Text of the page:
in the next world to those who are patient with tribulations in this one. This does not mean that we should adhere to a passive quietism, refraining from attempts to redress wrongs or oppose injustice; rather, it means we must strive for an inner world of submission and resignation even as we struggle to restore balance and restitution in the outer world. In this lies a subtle distinction lost on too many.-from the introduction to The Prayer of the Oppressed of Imam Muhammad b. Nasir al-Dar'i. Translated & Introduction by Shaykh Hamza Yusuf. pg. 9
Friday, July 2, 2010
The seeker faces no greater temptation, in Ibn 'Abbad's estimation, than that of harboring the suspicion - even the outright conviction - that there are times, places, and situations too trying, too small, or too miserable for God to work with. It is one of the subtlest forms of "hidden" shirk, for the individual can become so fascinated with human weakness, mortality, and alienation as to be riveted on the self's most negative characteristics and thus unable to turn toward the Lord of the Universe. Ibn 'Abbad's consistent approach to this problem can be summed up in the simple directive "Be a son of the moment."
-Ibn 'Abbad of Ronda: Letters on the Sufi Path (Classics of Western Spirituality), pg. 18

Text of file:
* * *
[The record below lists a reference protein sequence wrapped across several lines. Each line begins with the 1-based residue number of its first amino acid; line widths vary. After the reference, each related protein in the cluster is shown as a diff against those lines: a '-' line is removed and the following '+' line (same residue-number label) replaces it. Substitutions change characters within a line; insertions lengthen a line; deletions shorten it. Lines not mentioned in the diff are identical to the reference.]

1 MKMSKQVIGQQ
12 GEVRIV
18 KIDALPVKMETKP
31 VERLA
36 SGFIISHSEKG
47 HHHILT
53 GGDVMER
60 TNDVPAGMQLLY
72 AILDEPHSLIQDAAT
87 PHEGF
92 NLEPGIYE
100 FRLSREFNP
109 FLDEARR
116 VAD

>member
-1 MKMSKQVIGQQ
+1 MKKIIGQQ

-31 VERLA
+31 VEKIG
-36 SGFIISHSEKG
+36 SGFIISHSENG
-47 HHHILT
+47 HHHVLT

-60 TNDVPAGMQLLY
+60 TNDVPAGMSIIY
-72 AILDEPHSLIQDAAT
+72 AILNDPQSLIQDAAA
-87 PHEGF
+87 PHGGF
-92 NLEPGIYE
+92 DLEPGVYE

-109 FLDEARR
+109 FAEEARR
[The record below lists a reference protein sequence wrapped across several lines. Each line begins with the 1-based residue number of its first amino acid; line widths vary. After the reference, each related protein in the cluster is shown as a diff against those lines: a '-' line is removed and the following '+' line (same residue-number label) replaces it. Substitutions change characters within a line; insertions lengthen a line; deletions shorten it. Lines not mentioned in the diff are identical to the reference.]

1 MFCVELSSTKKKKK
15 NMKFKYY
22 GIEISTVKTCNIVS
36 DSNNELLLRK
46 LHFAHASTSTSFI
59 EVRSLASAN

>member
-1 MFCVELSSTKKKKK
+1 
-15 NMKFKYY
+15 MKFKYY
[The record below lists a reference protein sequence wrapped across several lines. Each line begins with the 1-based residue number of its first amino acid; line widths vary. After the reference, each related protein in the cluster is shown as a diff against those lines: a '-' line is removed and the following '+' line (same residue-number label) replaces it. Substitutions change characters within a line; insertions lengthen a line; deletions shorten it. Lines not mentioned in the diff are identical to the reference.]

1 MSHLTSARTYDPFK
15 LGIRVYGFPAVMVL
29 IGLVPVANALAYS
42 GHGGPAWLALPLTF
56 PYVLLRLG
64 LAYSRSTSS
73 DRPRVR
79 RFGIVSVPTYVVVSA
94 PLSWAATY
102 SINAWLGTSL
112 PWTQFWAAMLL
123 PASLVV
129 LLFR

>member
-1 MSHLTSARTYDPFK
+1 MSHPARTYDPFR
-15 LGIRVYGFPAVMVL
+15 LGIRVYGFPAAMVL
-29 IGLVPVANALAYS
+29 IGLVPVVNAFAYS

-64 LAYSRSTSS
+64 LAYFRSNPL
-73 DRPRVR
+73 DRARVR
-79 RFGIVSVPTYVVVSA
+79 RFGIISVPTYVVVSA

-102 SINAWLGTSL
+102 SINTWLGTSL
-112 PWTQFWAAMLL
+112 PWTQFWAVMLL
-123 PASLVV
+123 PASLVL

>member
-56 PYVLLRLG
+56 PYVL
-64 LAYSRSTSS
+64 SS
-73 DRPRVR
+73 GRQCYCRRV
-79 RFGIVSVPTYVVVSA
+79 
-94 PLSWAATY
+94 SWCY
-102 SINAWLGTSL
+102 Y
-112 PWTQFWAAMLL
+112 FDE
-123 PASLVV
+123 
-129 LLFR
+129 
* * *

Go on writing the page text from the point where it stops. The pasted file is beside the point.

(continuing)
King retorted in a Negro mass meeting. "I don't mind saying to Chicago - or to anybody - I'm tired of marching. I'm tired of marching for something that should've been mine at birth. If you want a moratorium on demonstrations, put a moratorium on injustice. If you want us to end our moves into communities, open these communities...I don't mind saying to you, I'm tired of living every day under the threat of death. I have no martyr complex. I want to live as long as anybody in this building. And sometimes I begin to doubt whether I;m going to make it through...So I'll tell anybody, I'm wiling to stop marching. I don't march because I like it. I march because I must, and because I'm a man, and because I'm a child of God."-Let the Trumpet Sound: A Life of Martin Luther King, Jr. by Stephen B. Oates, pg. 399